MAKKAH: Jassem Al-Busandah, a Saudi artist in his forties, travels back in time by designing creative models of buildings highlighting the ancient Saudi lifestyle, shedding light on multiple aspects of the Kingdom’s historic makeup.
The artist started his career in Al-Ahsa, and aims to go international to share the diversity of Saudi culture.
“It was at the primary stage when my artistic personality first appeared, namely in the art education class, which I enjoyed the most. It was full of beauty, colors, and artistic pieces. I was excited to begin this journey, full of passion and challenges,” Al-Busandah told Arab News.
“At the very early stage, I realized that I was attracted to this field as soon as I laid my eyes on the colored modelling material (plasticine). Whenever I went with my parents to the beach, I seized the opportunity to model clay and build house models, and used tree leaves for decoration.”
Whenever Al-Busandah was at home, he used cardboard to build houses. He was greatly encouraged by his family, who saw his artistic talent growing daily as he practiced.
“I have developed my hobby with time, and I started using pressed wood, gypsum, and clay,” he said.
“The models I formed go through different stages, mainly the old mud houses. First, I detail the house from an artistic point of view, then I cover it with burlap (a type of fabric). I mix white cement with gypsum to be added to the model, then I leave it (in the sun) for several hours. After drying, I add colors and effects to the model, which comes out vivid and full of fine details.”
According to Al-Busandah, he has been able to convey the philosophy of the simple ancient Saudi lifestyle, or “the good old days,” where Saudis lived in one neighborhood and were brought together by familiarity, love, solidarity, and mutual reinforcement.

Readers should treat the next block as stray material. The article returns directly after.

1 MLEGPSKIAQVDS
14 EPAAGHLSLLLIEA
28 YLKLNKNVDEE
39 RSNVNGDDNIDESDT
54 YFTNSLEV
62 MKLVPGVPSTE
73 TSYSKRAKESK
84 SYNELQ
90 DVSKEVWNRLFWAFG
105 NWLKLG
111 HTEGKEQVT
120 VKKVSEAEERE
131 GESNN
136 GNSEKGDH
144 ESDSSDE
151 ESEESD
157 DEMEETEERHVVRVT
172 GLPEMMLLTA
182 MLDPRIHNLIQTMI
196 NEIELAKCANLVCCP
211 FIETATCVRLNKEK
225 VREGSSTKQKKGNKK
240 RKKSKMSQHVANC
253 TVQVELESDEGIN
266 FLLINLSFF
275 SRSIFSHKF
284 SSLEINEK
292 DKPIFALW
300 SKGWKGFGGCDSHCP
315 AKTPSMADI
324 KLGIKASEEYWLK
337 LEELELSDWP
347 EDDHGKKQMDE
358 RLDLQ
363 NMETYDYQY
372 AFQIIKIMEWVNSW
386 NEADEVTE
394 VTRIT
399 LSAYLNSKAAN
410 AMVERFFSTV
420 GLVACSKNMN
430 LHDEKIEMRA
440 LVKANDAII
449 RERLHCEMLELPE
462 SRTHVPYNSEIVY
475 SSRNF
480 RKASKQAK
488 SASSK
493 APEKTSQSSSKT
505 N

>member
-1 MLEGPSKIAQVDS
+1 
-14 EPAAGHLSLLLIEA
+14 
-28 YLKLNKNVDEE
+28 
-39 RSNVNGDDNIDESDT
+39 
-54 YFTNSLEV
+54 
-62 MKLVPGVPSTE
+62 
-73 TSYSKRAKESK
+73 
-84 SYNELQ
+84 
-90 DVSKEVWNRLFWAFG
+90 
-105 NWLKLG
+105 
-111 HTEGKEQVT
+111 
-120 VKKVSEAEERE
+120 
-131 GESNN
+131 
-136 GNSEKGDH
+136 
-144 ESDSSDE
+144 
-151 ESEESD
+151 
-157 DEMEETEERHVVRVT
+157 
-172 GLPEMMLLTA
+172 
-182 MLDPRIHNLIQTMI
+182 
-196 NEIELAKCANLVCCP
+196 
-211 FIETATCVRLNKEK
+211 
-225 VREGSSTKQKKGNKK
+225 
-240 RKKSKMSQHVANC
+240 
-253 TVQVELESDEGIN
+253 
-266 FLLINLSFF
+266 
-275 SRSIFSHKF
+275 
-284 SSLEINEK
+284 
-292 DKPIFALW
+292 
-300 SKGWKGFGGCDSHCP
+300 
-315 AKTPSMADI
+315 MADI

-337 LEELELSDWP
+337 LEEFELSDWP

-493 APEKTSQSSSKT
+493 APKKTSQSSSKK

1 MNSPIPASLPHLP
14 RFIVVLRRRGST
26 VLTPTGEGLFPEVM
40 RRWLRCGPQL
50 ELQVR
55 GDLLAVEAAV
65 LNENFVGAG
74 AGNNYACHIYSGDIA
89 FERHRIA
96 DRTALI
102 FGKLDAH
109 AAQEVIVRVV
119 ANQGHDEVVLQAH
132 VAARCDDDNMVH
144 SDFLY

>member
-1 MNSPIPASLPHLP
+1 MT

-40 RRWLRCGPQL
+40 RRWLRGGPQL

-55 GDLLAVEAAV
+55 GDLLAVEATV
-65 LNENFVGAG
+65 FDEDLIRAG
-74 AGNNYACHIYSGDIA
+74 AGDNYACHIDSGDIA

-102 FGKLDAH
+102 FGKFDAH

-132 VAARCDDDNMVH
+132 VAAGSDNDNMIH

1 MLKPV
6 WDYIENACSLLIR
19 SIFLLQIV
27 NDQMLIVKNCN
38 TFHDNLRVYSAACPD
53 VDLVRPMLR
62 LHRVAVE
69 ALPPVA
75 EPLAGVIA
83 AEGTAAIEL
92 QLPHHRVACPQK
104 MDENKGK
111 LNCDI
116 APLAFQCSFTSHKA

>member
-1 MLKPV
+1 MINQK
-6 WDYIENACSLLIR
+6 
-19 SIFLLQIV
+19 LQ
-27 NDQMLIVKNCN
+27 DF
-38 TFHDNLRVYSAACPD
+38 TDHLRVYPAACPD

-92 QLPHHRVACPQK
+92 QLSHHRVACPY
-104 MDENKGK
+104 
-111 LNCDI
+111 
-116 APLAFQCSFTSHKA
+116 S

“Saudis in the past worried about each other, and used to share their happy moments, occasions, and celebrations. In my mission, I document a contemporary artistic era, which I wanted to introduce to this generation, so it stays attached to its ancient roots, and to show how the Saudi man relied on himself in building a proper house. This legacy had to be preserved,” he added.
The artist has a museum in Al-Ahsa, where students and tourists learn about the heritage of the Kingdom in general and of Al-Ahsa in particular.
“The most prominent artistic models I have formed are the Masmak Fortress, the Sahood Fort, the Ibrahim Palace, and the famous and popular Qaisariah Souq,” he said.
“I feel extremely happy whenever I witness the reaction of the museum’s visitors, namely Saudis who come from different regions of the Kingdom. Some of them break into tears when they see their past embodied, while others express their close relation to this era comprising their birth, childhood, and early youth stage,” he added.
“I have translated this cultural momentum into an incubating and attractive cultural environment with which many Saudis find their relations with the most prominent life events they have lived.
“My artistic experience is inspired by my view of these old and popular models and houses, as I try to build a miniature city consisting of these houses lined up next to each other to present this attracting architectural pattern with a different print,” he added.
He added that he wants to open an international exhibition showcasing the different landmarks of the Kingdom, where foreign visitors can find what they are looking for and be introduced to the rich cultural diversity of the Kingdom.